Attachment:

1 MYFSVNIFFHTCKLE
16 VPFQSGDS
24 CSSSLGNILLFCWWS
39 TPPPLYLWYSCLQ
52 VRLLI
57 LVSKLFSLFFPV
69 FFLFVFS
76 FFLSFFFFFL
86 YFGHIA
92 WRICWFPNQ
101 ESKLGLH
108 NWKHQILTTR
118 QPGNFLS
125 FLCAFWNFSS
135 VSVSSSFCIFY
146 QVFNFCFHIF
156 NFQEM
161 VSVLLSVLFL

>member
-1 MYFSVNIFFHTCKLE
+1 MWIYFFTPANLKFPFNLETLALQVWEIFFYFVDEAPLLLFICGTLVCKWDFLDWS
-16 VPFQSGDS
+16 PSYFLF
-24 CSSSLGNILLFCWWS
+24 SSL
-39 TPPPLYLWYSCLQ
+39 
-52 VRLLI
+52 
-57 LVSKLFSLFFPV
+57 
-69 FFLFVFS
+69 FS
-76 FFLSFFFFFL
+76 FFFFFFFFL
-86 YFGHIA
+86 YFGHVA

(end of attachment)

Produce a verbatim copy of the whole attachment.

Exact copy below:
1 MYFSVNIFFHTCKLE
16 VPFQSGDS
24 CSSSLGNILLFCWWS
39 TPPPLYLWYSCLQ
52 VRLLI
57 LVSKLFSLFFPV
69 FFLFVFS
76 FFLSFFFFFL
86 YFGHIA
92 WRICWFPNQ
101 ESKLGLH
108 NWKHQILTTR
118 QPGNFLS
125 FLCAFWNFSS
135 VSVSSSFCIFY
146 QVFNFCFHIF
156 NFQEM
161 VSVLLSVLFL

>member
-1 MYFSVNIFFHTCKLE
+1 MWIYFFTPANLKFPFNLETLALQVWEIFFYFVDEAPLLLFICGTLVCKWDFLDWS
-16 VPFQSGDS
+16 PSYFLF
-24 CSSSLGNILLFCWWS
+24 SSL
-39 TPPPLYLWYSCLQ
+39 
-52 VRLLI
+52 
-57 LVSKLFSLFFPV
+57 
-69 FFLFVFS
+69 FS
-76 FFLSFFFFFL
+76 FFFFFFFFL
-86 YFGHIA
+86 YFGHVA